Shmoopers, it's time for another ancient mythology side note. The beetle may be a reference to ancient Egyptian mythology in which the beetle was regarded as a sacred symbol of resurrection—scarab beetles were placed in tombs. Scarabs were associated with Khepri, the god of the rising sun, which represented new life. Ancient Egyptians believed that scarab beetles were able to generate themselves from nothing, since this species of beetle is hatched inside balls of dung without obvious parents.
- Okay, so the beetle seems to be associated with transformation, renewal, and resurrection. What about that death-moth?
- Here's a biology side note. The death-moth, or the death's-head moth, is a common name for the Acherontia atropos. It got the nickname—and the reputation for being an omen of death—because of the pattern on its body that looks like a human skull.
- The moth, like the beetle, is often seen as a symbol for transformation and resurrection, since (as we all know from having read The Very Hungry Caterpillar as little kids), caterpillars transform into moths or butterflies.
- Okay, so we've got two possible symbols for resurrection and transformation in this line, both of which are associated with death in some way. The speaker tells us that we shouldn't let them "be our mournful Psyche."
- Psyche is the ancient Greek root word in "psychology" and "psychic"—it means the "mind" or the "spirit" or "soul." In other words, we shouldn't allow our minds and souls to become transformed by sorrow or to become obsessed with these traditional symbols of death.
- But why does he say "Psyche" instead of "soul" or "mind"? Well, "Psyche" has another meaning, too, which means it's time for another mythology side note.
- In Greek myth, Psyche was the human lover of Cupid, the son of Aphrodite, the goddess of love. Psyche was married to Cupid without knowing who he was, but was warned never to look at her husband's face when he visited her at night.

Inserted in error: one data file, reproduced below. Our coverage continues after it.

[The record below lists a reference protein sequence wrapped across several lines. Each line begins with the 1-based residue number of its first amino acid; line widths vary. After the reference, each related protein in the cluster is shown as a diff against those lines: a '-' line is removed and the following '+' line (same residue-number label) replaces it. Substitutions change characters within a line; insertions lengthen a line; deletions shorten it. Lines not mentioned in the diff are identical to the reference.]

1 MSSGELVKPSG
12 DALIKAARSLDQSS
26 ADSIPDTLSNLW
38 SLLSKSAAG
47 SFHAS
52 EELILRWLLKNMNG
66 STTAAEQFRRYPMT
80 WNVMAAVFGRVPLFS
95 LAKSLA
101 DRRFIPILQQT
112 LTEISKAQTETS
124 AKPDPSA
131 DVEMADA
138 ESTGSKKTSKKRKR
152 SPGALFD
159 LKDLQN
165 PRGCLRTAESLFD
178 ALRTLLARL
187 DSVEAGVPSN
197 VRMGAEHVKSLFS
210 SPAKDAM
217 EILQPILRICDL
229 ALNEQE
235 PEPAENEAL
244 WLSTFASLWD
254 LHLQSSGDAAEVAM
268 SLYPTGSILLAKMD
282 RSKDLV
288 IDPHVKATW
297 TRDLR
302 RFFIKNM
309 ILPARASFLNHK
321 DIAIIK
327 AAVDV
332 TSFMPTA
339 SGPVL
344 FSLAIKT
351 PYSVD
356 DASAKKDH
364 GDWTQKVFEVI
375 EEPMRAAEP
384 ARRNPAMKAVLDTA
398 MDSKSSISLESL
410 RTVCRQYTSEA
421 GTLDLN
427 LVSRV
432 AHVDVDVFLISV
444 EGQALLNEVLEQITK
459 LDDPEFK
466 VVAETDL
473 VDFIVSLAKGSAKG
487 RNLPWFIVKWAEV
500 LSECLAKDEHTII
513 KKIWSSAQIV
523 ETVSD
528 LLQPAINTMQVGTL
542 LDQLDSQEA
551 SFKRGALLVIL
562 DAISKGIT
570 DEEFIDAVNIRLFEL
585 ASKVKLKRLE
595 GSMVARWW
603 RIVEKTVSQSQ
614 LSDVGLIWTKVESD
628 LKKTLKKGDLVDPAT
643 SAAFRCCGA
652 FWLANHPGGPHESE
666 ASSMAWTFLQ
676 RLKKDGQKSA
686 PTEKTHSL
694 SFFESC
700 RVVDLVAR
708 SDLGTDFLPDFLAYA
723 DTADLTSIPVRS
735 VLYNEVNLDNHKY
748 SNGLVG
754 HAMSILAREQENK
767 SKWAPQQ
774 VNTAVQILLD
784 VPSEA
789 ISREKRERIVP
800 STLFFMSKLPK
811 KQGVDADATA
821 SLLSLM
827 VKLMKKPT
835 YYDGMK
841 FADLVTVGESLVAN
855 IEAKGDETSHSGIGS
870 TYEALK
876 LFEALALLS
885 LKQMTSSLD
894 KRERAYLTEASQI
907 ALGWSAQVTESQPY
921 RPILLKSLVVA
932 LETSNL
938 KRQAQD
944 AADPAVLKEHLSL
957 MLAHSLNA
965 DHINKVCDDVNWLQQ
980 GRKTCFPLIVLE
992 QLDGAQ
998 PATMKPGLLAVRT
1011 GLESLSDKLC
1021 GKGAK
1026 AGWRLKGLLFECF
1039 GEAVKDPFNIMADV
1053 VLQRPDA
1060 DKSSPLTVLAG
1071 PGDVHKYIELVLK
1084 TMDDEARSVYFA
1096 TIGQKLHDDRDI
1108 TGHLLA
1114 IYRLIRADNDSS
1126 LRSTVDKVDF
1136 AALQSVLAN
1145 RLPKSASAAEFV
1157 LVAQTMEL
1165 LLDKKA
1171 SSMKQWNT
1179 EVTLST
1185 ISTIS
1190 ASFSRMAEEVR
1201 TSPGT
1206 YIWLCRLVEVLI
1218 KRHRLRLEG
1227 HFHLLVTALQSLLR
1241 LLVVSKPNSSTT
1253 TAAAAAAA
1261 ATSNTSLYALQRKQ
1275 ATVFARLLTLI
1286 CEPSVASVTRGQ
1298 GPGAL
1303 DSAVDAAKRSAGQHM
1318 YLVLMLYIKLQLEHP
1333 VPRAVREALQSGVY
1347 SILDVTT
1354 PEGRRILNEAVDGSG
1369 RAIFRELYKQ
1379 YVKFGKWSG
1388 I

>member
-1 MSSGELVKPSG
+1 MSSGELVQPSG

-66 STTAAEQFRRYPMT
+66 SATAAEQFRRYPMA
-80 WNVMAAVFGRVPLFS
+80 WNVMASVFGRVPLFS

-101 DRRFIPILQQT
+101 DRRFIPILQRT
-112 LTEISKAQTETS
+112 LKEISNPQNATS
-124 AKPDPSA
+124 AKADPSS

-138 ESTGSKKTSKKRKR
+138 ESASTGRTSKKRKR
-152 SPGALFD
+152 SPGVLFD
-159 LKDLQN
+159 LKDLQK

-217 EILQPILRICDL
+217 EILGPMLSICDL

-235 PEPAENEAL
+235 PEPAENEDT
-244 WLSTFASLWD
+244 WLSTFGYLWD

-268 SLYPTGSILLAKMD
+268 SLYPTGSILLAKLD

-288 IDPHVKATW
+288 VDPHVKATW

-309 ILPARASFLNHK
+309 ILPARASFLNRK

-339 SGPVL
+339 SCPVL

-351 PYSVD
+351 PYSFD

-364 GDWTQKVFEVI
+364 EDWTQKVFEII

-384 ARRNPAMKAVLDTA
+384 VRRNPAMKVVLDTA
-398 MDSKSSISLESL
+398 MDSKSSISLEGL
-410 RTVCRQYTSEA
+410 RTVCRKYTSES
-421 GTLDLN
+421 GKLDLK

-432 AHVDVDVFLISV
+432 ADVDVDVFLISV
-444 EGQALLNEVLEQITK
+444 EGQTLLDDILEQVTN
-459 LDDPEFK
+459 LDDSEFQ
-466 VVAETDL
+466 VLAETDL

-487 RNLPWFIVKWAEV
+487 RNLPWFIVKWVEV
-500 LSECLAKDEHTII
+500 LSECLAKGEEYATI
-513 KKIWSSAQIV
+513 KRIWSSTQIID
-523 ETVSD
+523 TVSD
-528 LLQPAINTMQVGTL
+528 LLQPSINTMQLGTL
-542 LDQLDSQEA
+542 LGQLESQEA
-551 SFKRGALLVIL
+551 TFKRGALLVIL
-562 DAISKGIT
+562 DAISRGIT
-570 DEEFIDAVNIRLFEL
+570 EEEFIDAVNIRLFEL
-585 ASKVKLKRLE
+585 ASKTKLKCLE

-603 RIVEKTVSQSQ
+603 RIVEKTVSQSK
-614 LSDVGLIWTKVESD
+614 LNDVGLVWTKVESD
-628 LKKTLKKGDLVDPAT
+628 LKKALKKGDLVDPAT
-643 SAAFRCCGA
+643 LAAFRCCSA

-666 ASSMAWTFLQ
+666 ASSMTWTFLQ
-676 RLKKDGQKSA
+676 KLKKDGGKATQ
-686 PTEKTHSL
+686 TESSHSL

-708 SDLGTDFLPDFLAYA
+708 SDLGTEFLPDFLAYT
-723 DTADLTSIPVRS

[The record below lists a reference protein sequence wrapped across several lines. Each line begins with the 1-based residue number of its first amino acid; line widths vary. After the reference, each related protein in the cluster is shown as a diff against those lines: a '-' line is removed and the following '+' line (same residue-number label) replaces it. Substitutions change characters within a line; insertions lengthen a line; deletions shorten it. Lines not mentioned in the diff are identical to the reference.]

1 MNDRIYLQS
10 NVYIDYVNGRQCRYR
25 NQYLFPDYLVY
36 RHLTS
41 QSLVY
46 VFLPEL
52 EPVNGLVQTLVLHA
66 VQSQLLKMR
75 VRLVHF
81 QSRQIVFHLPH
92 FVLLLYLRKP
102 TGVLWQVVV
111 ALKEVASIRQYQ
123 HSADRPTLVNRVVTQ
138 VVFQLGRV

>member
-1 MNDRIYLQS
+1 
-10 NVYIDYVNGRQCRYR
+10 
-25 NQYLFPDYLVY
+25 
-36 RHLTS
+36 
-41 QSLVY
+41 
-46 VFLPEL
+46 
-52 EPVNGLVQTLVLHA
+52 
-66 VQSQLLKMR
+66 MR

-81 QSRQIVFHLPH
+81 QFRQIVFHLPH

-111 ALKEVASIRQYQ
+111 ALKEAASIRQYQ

- She disobeyed (hard to blame her), and as a punishment, Aphrodite made Psyche perform a series of cruel and difficult tasks.
- Cupid pleaded their case to the rest of the gods, who told Aphrodite to back off and allowed Psyche to become an immortal.
- The story ends happily, with Psyche and Cupid reunited as equals.
- So when the speaker refers to a "mournful Psyche," he could be alluding to the part of the story when Psyche is abandoned and forced to perform penance for having dared to look at her immortal husband.
- On the surface, the speaker is telling us not to become obsessed with symbols of death, but we should also be aware of the fact that both the beetle and the death-moth are also associated with transformation and resurrection—and the myth of Psyche does end happily.
- What's up with that? Perhaps the speaker is trying to suggest—in a very subtle way—that death and mourning can often be transformed into new life and happiness? What do you think?
[…] nor the downy owl
A partner in your sorrow's mysteries;
- The speaker adds that we shouldn't allow the owl—another traditional symbol of death—to become the "partner" of our sorrow.
- Again, we're not supposed to become too attached to symbols of sadness. Okay, okay, Keats—we get the point.
For shade to shade will come too drowsily,
And drown the wakeful anguish of the soul.
- Finally, the speaker explains why we're not supposed to look for relief from our sorrow from forgetfulness, drugs, or suicide, and why we're not supposed to obsess too much over traditional symbols of sorrow or death. It's because doing those things would "drown" our soul's anguish.
- But wait a second. Wouldn't it be a good thing to drown our sorrows? Wouldn't we want to make ourselves feel better, if we could? Why does he say this is bad?
- The key word here is "wakeful"—the speaker wants us to be alert and aware of our own anguish. We're supposed to acknowledge it, and not try to cover it up with medicine or other means.
- This seems like a good place to notice the rhyme and meter of the poem. Check out the ends of the lines. Notice anything?
Shmoop does: the rhyme scheme is ABABCDECDE—the classic pattern in an ode.
- We've also got ten syllables per line in a sort of daDUM daDUM meter. That, ladies and gents, is iambic pentameter. Go check out the "Form and Meter" section for more on that.